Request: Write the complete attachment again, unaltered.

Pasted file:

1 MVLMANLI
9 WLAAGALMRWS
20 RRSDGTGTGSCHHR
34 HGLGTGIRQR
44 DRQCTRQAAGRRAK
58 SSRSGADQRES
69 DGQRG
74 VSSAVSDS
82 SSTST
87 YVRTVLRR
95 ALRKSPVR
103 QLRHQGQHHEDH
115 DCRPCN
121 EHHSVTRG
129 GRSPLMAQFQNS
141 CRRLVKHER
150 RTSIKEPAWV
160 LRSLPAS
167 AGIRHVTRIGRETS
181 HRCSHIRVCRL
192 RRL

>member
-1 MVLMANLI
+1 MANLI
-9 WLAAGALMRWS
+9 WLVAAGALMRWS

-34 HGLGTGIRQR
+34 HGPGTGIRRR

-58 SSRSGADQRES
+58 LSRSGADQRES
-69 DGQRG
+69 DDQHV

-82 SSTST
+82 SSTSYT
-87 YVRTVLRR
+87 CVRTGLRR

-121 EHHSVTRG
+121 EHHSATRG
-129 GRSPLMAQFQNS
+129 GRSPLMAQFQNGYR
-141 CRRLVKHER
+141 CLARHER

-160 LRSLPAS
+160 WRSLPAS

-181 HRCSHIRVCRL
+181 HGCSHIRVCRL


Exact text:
1 MVLMANLI
9 WLAAGALMRWS
20 RRSDGTGTGSCHHR
34 HGLGTGIRQR
44 DRQCTRQAAGRRAK
58 SSRSGADQRES
69 DGQRG
74 VSSAVSDS
82 SSTST
87 YVRTVLRR
95 ALRKSPVR
103 QLRHQGQHHEDH
115 DCRPCN
121 EHHSVTRG
129 GRSPLMAQFQNS
141 CRRLVKHER
150 RTSIKEPAWV
160 LRSLPAS
167 AGIRHVTRIGRETS
181 HRCSHIRVCRL
192 RRL

>member
-1 MVLMANLI
+1 MANLI
-9 WLAAGALMRWS
+9 WLVAAGALMRWS

-34 HGLGTGIRQR
+34 HGPGTGIRRR

-58 SSRSGADQRES
+58 LSRSGADQRES
-69 DGQRG
+69 DDQHV

-82 SSTST
+82 SSTSYT
-87 YVRTVLRR
+87 CVRTGLRR

-121 EHHSVTRG
+121 EHHSATRG
-129 GRSPLMAQFQNS
+129 GRSPLMAQFQNGYR
-141 CRRLVKHER
+141 CLARHER

-160 LRSLPAS
+160 WRSLPAS

-181 HRCSHIRVCRL
+181 HGCSHIRVCRL